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‘He could hear the kids screaming’ — 6 die as Ozarks man tries to save family from Harvey

Manuel and Belia Saldivar, top left, and their four great-grandchildren: Xavier, top right, Dominic, and Devy and Daisy Saldivar. All six died when their van driven by Missouri’s Samuel Saldivar was swept away by flood waters. Samuel Saldivar was the sole survivor.
Manuel and Belia Saldivar, top left, and their four great-grandchildren: Xavier, top right, Dominic, and Devy and Daisy Saldivar. All six died when their van driven by Missouri’s Samuel Saldivar was swept away by flood waters. Samuel Saldivar was the sole survivor.

An attempted rescue took a tragic turn when swift flood waters from Harvey swept a Missouri man’s relatives to their death.

When Samuel Saldivar of Osage Beach, Mo., learned that six of his relatives were trapped in their Houston home, he drove hundreds of miles to attempt a rescue in a borrowed van.

The six relatives — Saldivar’s four great-nieces and -nephews, aged 6 to 16, and Saldivar’s elderly parents — all perished when the van was swept from a roadway and into a bayou.

Saldivar, who was driving, was able to escape through the driver-side window, but the van’s sliding door was partially submerged and would not open.

Ric Saldivar, Samuel Saldivar’s brother, told CNN that Samuel “is still blaming himself for the accident.”

“He could hear the kids screaming,” Ric Saldivar said. Samuel Saldivar, clinging to a branch after he escaped, tried to direct the children to the van’s back door, but they couldn’t reach it.

Brock Long of the Federal Emergency Management Agency on Monday called on the people of Texas and Louisiana to "be involved" as the states struggle with the devastating impact of Tropical Storm Harvey. He added that FEMA was anticipating that over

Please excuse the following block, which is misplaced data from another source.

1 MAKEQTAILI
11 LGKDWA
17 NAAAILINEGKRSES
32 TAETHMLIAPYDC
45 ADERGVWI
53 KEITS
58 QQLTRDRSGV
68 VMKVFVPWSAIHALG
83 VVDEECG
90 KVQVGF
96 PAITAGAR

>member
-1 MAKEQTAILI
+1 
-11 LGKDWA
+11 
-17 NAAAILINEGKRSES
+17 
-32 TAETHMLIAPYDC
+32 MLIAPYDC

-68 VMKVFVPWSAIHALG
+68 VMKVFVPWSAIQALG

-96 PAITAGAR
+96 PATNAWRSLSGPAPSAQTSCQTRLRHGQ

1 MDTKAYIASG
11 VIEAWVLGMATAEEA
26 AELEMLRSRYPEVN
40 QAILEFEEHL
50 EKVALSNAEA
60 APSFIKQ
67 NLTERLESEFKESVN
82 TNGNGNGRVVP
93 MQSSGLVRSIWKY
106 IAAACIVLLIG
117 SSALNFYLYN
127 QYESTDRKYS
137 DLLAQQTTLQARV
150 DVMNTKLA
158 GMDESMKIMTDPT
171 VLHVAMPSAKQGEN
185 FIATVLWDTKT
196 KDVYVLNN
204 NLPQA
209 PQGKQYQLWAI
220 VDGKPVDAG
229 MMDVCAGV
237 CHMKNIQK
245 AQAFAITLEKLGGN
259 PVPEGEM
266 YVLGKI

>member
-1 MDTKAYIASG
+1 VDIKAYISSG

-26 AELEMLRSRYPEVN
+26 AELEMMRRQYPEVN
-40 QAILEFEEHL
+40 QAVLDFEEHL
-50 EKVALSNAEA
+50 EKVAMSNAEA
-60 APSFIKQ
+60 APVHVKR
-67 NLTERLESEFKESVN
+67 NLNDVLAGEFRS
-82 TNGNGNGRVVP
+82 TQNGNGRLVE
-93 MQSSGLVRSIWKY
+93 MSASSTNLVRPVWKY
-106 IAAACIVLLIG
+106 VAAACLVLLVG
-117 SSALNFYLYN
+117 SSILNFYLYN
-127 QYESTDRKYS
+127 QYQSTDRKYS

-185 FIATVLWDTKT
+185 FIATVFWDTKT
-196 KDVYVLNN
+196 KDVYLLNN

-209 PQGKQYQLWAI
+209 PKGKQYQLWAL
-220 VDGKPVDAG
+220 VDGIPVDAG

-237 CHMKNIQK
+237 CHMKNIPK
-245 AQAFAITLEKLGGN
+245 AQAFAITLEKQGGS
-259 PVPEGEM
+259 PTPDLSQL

Samuel Saldivar watched as the van sunk beneath the surface.

“From what he’s describing, I’m sure the kids couldn’t grab even a grip on the van to even reach the back door, much less open it,” Ric Saldivar said.

Virginia Saldivar also recounted the harrowing tale, to The Associated Press. She is Samuel Saldivar’s sister-in-law and the four children’s grandmother.

“Sam calls my husband and tells him, ‘they’re gone,’ ” Saldivar told the AP. “That’s when my husband dropped the phone and started screaming.”

Saldivar attempted the rescue on Sunday, Aug. 27. Three days later, divers recovered all six bodies: Belia Rojas Salvidar, 81, and Manuel Saldivar, 84, along with Devorah, 16; Dominic, 14; Xavier Adam, 8; and Daisy, 6, according to NPR.

Ric Saldivar said the surviving family has tried to console Samuel Saldivar.

“All my family keeps telling him it wasn’t his fault. It was just that, an accident,” Ric Saldivar said. “He was just trying to do the right thing to get them out of the flood.”

According to the National Weather Service, if the Lake of the Ozarks watershed had the amount of rain that Houston has had, there would be enough water to fill the lake twice.

A GoFundMe account to benefit the family has raised nearly $50,000 as of Monday morning.

The death toll has reached at least 50 in the wake of Hurricane Harvey’s destruction. Texas Gov. Greg Abbott suggested the state could need $180 billion in federal aid, meaning Harvey may exceed the economic toll of Hurricane Katrina, The New York Times reports.

Max Londberg: 816-234-4378, @MaxLondberg

Eric Adler: 816-234-4431, @eadler

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